What is it with these damn cartoon logos on sales letters?

September 10, 2012 | By | 1 Reply More

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Don’t get me wrong, I’m not (at least on this occasion) having a go at the copy itself…

But I was just working through the pile of copywriting products I have to review and I came across this online sales letter for Copywriting Supremacy.

I don’t know what’s going on but I seem to be coming across more and more of these ridiculous ‘logo-ed’ sales letters online and I just don’t know why.

I even read an email from someone proclaiming to know about these things the other day who suggested a good sales letter can’t be without a masthead like this.

Nonsense.

A sales letter should never be selling a product or service… it should sell an idea.

Bill Bonner taught me that and it’s advice you should take on board too. Indeed, it’s a philosophy that has helped him build up a multimillion dollar international direct response business.

So, when you understand your sales letter’s main aim is to sell the IDEA of your product or service, you’ve got to naturally wonder why the hell you’d want to plaster a massive cartoon banner across the top of your page.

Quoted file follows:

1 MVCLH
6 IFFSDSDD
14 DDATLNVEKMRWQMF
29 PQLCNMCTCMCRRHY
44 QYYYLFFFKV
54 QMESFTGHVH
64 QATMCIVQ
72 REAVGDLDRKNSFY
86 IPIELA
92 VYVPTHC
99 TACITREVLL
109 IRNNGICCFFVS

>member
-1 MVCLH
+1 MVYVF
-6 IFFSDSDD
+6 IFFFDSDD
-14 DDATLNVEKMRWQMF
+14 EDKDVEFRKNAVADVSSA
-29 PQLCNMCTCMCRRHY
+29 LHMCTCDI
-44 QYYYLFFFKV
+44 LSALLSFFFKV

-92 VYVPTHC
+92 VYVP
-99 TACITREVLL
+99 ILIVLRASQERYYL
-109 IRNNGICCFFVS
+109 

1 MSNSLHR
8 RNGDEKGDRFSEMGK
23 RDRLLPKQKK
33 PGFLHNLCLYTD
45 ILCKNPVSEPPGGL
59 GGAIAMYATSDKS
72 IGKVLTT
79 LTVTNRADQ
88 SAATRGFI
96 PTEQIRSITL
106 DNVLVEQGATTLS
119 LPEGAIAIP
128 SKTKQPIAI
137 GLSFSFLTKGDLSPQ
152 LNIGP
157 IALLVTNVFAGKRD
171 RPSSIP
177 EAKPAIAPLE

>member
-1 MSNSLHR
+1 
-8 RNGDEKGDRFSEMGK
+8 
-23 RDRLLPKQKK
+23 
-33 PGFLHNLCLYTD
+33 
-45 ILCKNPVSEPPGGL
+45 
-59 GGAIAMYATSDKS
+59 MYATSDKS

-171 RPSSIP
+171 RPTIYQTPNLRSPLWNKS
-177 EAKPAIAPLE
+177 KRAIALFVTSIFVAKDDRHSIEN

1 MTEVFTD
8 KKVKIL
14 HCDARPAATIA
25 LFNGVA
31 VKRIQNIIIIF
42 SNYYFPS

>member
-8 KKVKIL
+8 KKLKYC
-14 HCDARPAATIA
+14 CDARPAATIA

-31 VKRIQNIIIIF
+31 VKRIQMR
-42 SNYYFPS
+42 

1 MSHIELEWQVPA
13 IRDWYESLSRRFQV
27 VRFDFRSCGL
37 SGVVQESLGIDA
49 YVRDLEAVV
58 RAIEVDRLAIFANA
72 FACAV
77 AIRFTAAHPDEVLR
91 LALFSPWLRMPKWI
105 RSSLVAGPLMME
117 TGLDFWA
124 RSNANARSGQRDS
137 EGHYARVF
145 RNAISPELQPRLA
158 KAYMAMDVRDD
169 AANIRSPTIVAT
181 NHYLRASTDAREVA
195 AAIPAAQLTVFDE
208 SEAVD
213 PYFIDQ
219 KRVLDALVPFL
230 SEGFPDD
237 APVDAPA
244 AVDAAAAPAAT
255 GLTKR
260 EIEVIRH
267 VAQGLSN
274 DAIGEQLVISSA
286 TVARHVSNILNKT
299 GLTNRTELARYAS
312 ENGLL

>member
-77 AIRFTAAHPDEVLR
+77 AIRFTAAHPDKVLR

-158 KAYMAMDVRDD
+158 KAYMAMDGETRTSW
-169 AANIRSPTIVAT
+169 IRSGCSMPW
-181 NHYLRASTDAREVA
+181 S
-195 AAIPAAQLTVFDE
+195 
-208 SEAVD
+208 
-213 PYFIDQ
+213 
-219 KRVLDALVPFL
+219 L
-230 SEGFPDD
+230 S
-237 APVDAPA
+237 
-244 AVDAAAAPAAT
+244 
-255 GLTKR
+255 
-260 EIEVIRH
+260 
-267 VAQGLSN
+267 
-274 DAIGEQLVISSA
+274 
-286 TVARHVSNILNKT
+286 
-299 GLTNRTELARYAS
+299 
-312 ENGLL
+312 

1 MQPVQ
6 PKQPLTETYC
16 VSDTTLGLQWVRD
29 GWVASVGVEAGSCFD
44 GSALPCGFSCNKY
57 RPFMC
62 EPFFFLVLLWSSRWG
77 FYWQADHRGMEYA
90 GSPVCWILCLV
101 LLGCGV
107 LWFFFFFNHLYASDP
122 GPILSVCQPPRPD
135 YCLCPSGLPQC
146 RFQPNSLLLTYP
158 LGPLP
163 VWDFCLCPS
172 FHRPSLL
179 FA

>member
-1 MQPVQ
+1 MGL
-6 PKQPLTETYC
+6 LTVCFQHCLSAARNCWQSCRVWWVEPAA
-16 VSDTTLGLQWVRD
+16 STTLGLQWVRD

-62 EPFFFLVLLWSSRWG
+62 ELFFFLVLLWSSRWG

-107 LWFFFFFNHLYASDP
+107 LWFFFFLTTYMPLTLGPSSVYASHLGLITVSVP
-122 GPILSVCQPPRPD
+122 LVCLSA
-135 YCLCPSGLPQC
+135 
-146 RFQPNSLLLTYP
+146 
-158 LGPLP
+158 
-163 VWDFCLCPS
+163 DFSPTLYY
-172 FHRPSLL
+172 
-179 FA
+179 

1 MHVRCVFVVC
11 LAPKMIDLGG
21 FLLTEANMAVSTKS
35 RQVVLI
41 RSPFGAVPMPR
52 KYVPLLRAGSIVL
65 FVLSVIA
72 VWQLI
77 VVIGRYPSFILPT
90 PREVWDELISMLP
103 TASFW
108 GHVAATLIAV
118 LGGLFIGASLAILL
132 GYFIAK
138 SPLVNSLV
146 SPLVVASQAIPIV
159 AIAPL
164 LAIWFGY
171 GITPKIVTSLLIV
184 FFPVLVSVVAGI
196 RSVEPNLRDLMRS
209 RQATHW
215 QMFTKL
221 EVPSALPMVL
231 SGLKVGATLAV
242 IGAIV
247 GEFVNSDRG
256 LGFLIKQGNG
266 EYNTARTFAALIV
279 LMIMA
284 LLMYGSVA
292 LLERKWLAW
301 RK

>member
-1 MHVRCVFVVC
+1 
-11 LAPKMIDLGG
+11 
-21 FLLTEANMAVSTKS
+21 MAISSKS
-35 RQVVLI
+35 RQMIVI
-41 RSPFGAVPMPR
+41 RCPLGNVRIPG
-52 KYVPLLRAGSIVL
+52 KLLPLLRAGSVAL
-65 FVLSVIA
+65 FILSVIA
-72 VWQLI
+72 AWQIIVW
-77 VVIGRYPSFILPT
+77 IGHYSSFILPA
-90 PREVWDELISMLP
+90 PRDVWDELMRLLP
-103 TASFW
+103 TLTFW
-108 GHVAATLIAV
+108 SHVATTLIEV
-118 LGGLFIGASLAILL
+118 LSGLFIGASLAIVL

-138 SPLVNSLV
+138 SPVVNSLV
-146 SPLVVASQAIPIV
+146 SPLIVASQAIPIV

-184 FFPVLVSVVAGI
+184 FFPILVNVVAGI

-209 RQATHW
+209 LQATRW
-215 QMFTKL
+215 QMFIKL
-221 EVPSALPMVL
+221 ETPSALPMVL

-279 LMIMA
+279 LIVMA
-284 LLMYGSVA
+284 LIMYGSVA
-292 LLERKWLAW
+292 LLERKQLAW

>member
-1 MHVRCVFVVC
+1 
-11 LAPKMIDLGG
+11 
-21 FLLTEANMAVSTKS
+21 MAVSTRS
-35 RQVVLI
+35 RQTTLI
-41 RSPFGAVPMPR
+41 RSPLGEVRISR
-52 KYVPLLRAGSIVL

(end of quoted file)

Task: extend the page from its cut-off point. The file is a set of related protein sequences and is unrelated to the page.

By doing so, you already reveal what you’re selling, you disregard any intrigue in your headline and you set the whole tone for what follows… and I doubt anyone is going for a ‘cartoon’ tone in their copy.

All in all, it’s just bad practice and should be avoided. Let your copy do the talking… not some cartoon pastiche of what a bad designer thinks your product or service represents.

Regards,
Glenn

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Category: Technicals

About the Author ()

Glenn Fisher was born in Grimsby in 1981. After a number of years working in the local council, he left to become a copywriter and founded AllGoodCopy.com, a free online resource for direct response copywriters and marketers. For over a decade he worked with The Agora, a multi-million pound international financial publisher and in 2018, having helped launch and grow Agora Financial in the UK, he left to write copy on a freelance basis, focus on coaching aspiring copywriters and publish his first book, The Art of the Click. He now lives happily with his partner Ruth and dog Pablo on the east coast of England.

Comments (1)

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  1. Paul Heston says:

    Couldn’t agree more, Glenn. Finally someone speaking some sense.

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